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Copper Bioavailability and Leaching in Conventional and Organic Viticulture under Environmental Stress
Erika Jez, Elisa Pellegrini, Marco Contin, 2023, original scientific article

Abstract: The continuous use of Cu-based fungicides in viticulture has caused Cu accumulation in soils, which represents a major environmental and toxicological concern. The purpose of this study was to verify whether the organic management would be more resilient to temperature and moisture stresses in comparison to conventional practices. Two organic and two conventional vineyard soils, contrasting in pH, were exposed for six months to temperature stress (29 °C), moisture stress (10% water holding capacity—WHC), and combined stresses (29 °C—10% WHC). Main soil properties, Cu speciation, bioavailability, and leaching were monitored before and after 6 months’ incubation. Results confirm that the increase of temperature caused a decrease in both total organic carbon (TOC) and dissolved organic carbon (DOC) (up to 19% and 49%, respectively), a decrease in available ammonium, and an increase in nitrate. Moisture stress tends to mitigate some of these changes. Despite that, changes of Cu bioavailability and leaching were limited and rarely significant. Moreover, no regular trends between conventional and organic management could be observed. Changes in soil pH and total N (TN) appeared as the most influencing properties to regulate Cu behavior in vineyard soils. Calcareous soils were more resistant to environmental stresses compared to acid soils, regardless of the type of management (conventional or organic).
Keywords: soil copper, climate changes, soil organic matter, organic viticulture, BCR speciation
Published in RUNG: 22.02.2023; Views: 511; Downloads: 11
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Measuring the Aerosol Light Absorption Coefficient - a Not-So-Easy Task With Relevance for the Global and Regional Climate
Griša Močnik, 2022, unpublished invited conference lecture

Abstract: The photothermal interferometer measurement of aerosol absorption, using pump lasers (532, 1064 nm) and phase sensitive detection results in 4 and 6% measurement uncertainty. It is calibrated traceably to primary standards and thereby a potential reference.
Keywords: aerosol absorption, black carbon, climate change
Published in RUNG: 20.07.2022; Views: 852; Downloads: 0
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Measuring aerosol absorption directly - PTI methods to the rescue
Griša Močnik, unpublished invited conference lecture

Keywords: aerosol absorption, black carbon, climate change
Published in RUNG: 19.07.2022; Views: 790; Downloads: 0
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CO2 dynamics and dissolutional processes in the karst vadose zone
Lovel Kukuljan, 2022, doctoral dissertation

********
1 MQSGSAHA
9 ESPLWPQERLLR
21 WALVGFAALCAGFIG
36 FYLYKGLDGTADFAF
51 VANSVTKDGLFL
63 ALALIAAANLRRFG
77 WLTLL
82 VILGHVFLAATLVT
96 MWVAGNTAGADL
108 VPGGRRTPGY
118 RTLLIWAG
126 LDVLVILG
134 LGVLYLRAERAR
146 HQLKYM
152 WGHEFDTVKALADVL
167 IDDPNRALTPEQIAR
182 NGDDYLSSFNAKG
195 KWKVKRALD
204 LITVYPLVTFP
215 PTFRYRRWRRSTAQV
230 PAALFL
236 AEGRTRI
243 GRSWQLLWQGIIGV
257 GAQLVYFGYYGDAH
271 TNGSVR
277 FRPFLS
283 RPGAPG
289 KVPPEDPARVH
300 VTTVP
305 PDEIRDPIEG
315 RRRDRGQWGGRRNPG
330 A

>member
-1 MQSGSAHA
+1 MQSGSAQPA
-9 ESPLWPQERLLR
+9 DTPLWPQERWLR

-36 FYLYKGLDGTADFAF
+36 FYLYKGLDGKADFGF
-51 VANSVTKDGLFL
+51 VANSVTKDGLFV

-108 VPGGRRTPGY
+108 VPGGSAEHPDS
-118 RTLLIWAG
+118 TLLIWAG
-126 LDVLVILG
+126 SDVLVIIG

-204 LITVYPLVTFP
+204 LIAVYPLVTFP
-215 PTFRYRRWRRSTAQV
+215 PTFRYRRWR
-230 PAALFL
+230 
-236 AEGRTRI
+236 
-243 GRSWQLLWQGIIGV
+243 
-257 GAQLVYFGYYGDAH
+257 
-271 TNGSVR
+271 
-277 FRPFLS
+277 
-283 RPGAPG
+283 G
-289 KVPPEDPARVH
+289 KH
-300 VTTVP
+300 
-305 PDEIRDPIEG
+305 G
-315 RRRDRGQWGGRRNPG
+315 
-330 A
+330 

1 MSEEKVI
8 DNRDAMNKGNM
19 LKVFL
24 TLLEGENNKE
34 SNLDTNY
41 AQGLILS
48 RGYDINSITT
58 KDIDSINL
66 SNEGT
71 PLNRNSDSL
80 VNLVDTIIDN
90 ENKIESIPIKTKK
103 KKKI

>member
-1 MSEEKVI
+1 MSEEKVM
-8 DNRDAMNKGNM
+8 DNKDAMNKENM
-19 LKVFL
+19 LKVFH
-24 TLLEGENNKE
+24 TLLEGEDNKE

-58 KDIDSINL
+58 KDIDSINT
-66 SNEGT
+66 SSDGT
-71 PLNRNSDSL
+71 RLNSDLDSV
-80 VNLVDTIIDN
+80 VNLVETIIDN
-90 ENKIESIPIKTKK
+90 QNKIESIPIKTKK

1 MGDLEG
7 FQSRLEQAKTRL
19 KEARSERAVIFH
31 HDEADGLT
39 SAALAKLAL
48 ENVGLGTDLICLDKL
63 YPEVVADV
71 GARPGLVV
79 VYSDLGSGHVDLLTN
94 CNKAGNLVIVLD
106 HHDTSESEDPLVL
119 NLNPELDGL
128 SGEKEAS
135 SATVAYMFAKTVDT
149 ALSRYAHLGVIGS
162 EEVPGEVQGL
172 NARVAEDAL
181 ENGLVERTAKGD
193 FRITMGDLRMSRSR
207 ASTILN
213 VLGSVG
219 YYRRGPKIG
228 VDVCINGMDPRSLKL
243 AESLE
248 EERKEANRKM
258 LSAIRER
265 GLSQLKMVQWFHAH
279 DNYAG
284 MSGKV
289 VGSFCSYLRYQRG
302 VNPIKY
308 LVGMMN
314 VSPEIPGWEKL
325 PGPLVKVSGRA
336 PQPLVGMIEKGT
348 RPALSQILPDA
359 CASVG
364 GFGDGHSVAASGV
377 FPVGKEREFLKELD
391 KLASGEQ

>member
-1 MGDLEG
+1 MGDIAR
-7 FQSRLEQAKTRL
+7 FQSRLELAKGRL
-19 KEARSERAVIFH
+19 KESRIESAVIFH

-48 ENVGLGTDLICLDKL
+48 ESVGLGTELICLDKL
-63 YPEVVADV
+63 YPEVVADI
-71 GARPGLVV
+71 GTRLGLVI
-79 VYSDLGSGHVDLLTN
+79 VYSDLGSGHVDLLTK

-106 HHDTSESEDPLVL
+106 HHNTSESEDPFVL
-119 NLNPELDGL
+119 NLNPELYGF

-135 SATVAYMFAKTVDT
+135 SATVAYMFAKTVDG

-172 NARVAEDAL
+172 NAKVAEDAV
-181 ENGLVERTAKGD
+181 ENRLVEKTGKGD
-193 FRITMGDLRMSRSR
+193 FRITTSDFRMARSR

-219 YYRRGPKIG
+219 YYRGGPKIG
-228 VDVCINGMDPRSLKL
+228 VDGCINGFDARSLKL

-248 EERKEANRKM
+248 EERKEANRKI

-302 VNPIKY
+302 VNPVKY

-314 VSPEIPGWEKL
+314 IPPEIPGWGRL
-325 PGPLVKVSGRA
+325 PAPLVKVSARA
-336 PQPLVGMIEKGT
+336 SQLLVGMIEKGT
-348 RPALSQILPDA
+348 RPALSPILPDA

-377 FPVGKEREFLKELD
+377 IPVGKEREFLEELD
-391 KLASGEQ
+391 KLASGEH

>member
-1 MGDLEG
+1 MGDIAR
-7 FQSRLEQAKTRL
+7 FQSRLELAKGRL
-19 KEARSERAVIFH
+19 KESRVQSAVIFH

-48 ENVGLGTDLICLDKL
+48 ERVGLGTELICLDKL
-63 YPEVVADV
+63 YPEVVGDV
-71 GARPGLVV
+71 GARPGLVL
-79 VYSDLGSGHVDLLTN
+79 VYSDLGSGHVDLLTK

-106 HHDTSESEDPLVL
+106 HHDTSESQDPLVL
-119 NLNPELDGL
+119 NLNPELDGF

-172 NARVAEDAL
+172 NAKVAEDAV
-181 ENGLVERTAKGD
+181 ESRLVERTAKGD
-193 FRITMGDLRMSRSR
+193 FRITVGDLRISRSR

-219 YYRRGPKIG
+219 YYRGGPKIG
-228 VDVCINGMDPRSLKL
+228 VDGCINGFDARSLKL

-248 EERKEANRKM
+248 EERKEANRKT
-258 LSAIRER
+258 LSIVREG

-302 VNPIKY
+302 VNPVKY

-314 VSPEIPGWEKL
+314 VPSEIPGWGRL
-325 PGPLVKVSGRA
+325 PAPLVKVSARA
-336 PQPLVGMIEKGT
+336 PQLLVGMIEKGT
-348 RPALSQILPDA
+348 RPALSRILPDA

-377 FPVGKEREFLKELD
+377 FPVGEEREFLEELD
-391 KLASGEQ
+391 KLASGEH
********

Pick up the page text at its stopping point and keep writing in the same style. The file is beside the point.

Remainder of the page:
Abstract: The dynamics and distribution of carbon dioxide (CO2) in karst systems are crucial for understanding fundamental karst processes, namely precipitation and dissolution, which drive karst development both at the surface and underground. The study of CO2 transport provides valuable insights into the role of karst systems in the global carbon cycle and the impact on present climate, but also into the growth of speleothems, which are one of the most reliable terrestrial archives for palaeoclimate reconstruction. Due to the complexity of karst systems, long-term monitoring and high-resolution analyses of cave air and water geochemistry are essential to better understand the controlling factors that affect these processes and their outcomes. In the framework of this dissertation, cave climate and water hydrochemistry monitoring was established in a side-passages of the renowned Postojna Cave in Slovenia during 2017–2021. In the Pisani Passage, high CO2 concentrations, large temporal variations and a heterogeneous distribution of CO2, as well as extreme dissolution features, have already been detected in previous studies. The aim of the present study was to investigate these observations in depth and to find the reasons for their occurrence. This led to creating of a conceptual model for CO2 transport in karst systems that would be valid not only in this case but in karst areas worldwide. The first focus of the study is dedicated to understanding the spatio-temporal dynamics of the partial pressure of CO2 (pCO2) in the Pisani Passage, which is mainly transported by advection (i.e., cave ventilation). Continuous measurements of airflow velocity, air temperature and pCO2 showed (1) that airflow through the karst massif is driven by both the action of the chimney effect and external winds, and (2) that the relationship between the direction of airflow, the configuration of airflow pathways and the connection to the outside explains the observed variations in pCO2. Due to the particular configuration of the airflow pathways, the terminal chamber of Pisani Passage accumulates high levels of CO2 (>10,000 ppm) and forms high vertical gradients of up to 1000 ppm/m. The pCO2 is low and uniform during updraft when outside air flows into the cave chamber through open, unobstructed passages (i.e., high-flow, low-pCO2 pathways). When the airflow reverses direction to downdraft, the chamber is fed by low-flow, high-pCO2 pathways that enter the cave passage through a CO2-rich fracture network embedded in a vadose zone. The spatial distribution of inlets and outlets results in minimal mixing between the low and high pCO2 pathways, leading to high and persistent pCO2 gradients. In addition to the chimney effect driving the seasonal ventilation of the cave, the specific signs of a secondary wind-driven effect were also found; which is the second focus of this study. Wind flow over irregular topography leads to near-surface air pressure variations, and thus, pressure differences between cave entrances at different locations. Pressure differences depend on wind speed and direction and their relationship to surface topography and the location of cave entrances. Winds can act in the same or opposite direction as the chimney effect, either enhancing, diminishing or even reversing the direction of density-driven airflows. In the case of Postojna Cave, north and northeast winds enhance the downdraft and limit updraft, while the opposite is true for south winds, which enhance the updraft and limit downdraft. To investigate the importance of wind-driven flow, a computational fluid dynamics model was used to calculate the wind pressure field over Postojna Cave and the pressure differences between selected points for different configurations of wind speed and direction. These values were compared with those obtained from airflow measurements in the cave and from simple theoretical considerations. Despite the simplicity of the approach and the complexity of the ca